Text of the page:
The National Science Foundation awarded Northern Arizona University and Utah State University a three-year, $700,000 collaborative grant to improve the usability and accessibility of Symbiota, an online platform that allows natural history collections to share data, including images, for millions of biological specimens. Currently, Symbiota includes data for more than 37 million specimens from almost 800 collections.
The project, which is led by NAU’s Merriam-Powell Center for Environmental Research, will fundamentally restructure Symbiota, resulting in a new version of the software, Symbiota2. The changes, including providing new web services and creating a plugin architecture, were driven by feedback from current users. Symbiota2 seeks to increase the platform’s digital specimen records, expand its use by researchers, improve sustainability and enrich education and outreach activities.
“Some 86 percent of biological specimens in U.S. collections, or roughly 430 million specimens, have yet to be digitized and are largely unavailable to researchers,” noted Neil Cobb, the project’s principal investigator and director of the Merriam-Powell Center. “To speed digitization, this project is designed to make it easier for collections to integrate images with detailed specimen descriptions.”
Symbiota2 is an important next step in fully mapping all life on Earth and the interrelationships among living things. The ability for researchers to better understand how living things are connected to one another may present strategies for slowing biodiversity loss, developing new medicines, expanding crop production and maintaining ecosystem function.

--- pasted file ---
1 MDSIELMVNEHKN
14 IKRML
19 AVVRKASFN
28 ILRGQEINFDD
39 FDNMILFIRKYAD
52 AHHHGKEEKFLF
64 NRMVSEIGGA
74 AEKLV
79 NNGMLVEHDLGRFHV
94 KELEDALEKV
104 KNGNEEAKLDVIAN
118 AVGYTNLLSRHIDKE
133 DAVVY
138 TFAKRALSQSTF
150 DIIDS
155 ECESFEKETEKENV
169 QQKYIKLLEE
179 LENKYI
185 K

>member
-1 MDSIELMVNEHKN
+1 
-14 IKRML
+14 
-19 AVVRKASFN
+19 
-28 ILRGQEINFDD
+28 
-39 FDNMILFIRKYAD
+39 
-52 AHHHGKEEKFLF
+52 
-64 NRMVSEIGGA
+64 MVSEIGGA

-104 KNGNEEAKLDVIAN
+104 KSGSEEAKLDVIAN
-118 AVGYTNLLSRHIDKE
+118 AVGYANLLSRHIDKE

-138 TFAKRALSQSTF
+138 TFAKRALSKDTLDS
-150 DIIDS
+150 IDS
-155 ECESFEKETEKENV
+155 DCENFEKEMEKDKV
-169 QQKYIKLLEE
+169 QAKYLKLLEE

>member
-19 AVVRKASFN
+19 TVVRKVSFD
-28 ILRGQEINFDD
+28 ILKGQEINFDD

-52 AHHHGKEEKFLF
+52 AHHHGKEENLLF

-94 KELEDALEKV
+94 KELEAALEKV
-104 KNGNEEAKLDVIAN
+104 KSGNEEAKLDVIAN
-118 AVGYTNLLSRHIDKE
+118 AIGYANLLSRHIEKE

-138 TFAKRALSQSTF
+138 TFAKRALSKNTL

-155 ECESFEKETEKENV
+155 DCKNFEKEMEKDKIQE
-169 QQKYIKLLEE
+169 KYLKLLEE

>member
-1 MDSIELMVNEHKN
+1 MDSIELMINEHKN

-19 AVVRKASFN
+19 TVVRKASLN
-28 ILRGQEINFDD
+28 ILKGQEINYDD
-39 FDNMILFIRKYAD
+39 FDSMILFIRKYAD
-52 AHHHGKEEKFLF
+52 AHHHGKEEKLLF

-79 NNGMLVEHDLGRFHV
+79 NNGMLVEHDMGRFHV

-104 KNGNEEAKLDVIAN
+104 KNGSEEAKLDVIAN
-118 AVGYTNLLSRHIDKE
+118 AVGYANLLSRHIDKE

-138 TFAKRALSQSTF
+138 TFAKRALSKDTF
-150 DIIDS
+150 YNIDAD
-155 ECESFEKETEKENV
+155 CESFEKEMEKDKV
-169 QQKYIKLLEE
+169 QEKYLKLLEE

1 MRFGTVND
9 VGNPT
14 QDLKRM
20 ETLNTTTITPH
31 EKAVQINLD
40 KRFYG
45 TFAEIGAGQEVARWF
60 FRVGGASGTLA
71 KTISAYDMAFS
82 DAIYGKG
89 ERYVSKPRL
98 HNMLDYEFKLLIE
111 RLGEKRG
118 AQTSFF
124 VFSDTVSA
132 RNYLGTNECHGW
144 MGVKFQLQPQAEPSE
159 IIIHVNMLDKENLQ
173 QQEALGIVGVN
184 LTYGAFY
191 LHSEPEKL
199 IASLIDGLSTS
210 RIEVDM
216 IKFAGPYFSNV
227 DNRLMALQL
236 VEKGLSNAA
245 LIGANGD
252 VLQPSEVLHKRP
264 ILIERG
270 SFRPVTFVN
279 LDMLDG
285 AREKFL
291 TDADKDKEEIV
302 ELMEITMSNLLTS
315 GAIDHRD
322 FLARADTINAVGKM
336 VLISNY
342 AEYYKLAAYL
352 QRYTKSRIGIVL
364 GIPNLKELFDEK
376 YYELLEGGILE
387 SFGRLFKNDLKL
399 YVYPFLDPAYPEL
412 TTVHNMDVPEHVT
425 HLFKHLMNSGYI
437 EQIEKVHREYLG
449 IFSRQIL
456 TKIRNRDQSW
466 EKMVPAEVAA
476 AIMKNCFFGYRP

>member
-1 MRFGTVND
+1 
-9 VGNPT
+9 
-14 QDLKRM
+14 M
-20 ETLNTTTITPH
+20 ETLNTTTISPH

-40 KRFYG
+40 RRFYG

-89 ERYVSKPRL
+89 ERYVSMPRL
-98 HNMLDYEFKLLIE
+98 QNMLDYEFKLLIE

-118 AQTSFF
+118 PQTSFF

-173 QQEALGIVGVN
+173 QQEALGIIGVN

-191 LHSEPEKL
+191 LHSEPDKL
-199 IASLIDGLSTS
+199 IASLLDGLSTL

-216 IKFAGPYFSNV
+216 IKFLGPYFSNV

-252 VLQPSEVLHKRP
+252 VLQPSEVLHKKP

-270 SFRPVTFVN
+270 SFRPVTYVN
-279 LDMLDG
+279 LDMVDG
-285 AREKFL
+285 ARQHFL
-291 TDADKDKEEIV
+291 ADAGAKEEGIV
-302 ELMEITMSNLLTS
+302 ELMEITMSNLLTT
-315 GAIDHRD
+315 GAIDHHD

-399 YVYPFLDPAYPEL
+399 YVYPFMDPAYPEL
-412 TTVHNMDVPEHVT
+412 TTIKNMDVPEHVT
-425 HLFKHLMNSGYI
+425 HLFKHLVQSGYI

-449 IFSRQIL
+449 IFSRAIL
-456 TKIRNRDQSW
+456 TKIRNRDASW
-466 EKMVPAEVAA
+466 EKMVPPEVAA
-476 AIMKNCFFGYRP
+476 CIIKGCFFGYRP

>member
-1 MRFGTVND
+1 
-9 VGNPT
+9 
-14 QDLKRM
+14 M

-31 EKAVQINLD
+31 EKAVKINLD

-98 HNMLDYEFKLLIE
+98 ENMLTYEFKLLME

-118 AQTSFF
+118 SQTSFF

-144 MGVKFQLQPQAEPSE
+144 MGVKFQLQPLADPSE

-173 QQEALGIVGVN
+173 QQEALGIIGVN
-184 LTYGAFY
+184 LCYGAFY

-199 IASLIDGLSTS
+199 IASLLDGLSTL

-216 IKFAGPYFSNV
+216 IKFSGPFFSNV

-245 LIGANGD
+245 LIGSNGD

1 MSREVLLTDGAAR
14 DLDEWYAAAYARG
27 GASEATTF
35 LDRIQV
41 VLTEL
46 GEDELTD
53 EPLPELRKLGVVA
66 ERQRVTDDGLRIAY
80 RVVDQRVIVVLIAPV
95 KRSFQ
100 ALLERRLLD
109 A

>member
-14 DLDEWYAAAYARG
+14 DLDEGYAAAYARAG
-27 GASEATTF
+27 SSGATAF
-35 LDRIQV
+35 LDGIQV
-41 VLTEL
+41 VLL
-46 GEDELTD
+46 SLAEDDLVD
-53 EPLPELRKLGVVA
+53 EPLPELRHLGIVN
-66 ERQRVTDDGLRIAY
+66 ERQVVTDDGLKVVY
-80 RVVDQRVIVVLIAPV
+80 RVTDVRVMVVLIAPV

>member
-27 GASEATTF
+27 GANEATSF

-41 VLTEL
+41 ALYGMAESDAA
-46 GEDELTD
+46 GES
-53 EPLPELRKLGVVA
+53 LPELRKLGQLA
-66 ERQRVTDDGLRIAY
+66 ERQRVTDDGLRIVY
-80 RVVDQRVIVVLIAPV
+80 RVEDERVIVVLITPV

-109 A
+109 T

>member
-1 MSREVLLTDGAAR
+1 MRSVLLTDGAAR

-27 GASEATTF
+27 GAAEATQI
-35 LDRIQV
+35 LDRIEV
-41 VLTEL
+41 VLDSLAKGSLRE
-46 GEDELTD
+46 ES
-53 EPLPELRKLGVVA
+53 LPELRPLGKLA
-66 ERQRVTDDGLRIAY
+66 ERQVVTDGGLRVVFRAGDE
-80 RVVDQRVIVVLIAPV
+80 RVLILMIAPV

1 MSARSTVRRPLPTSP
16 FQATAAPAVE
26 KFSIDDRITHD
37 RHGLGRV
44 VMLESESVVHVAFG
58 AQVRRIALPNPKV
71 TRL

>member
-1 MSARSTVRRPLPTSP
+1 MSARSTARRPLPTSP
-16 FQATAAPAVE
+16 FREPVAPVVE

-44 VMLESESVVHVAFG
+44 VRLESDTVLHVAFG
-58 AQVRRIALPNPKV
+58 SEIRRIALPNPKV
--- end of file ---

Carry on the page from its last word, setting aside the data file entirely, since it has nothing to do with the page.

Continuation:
In addition to improving research capabilities, Symbiota2 will support citizen scientists and science educators. Web-based learning modules that explore biodiversity and informatics concepts will be developed as part of this effort. The project also will include a K-12 education portal, which will use non-technical terminology to explore different ecology and conservation topics.
“Given the tremendous number of biological specimens that have yet to be digitized, Symbiota2 will create important new tools for unlocking data that may help to advance research,” said Thomas Whitham, Regents professor in NAU’s Department of Biological Sciences and executive director of the Merriam-Powell Center for Environmental Research. “This effort underscores the leadership role that NAU plays in collaborative networks working to advance biodiversity digitization and informatics.”
Symbiota2 is part of a larger biodiversity digitization effort lead by the Merriam-Powell Center that started with the Southwest Collections of Arthropods Network in 2012. In total, the National Science Foundation has provided more than $6.8 million to support 10 related projects. Symbiota2 is funded through the National Science Foundation’s Advances in Biological Informatics, Division of Biological Infrastructure.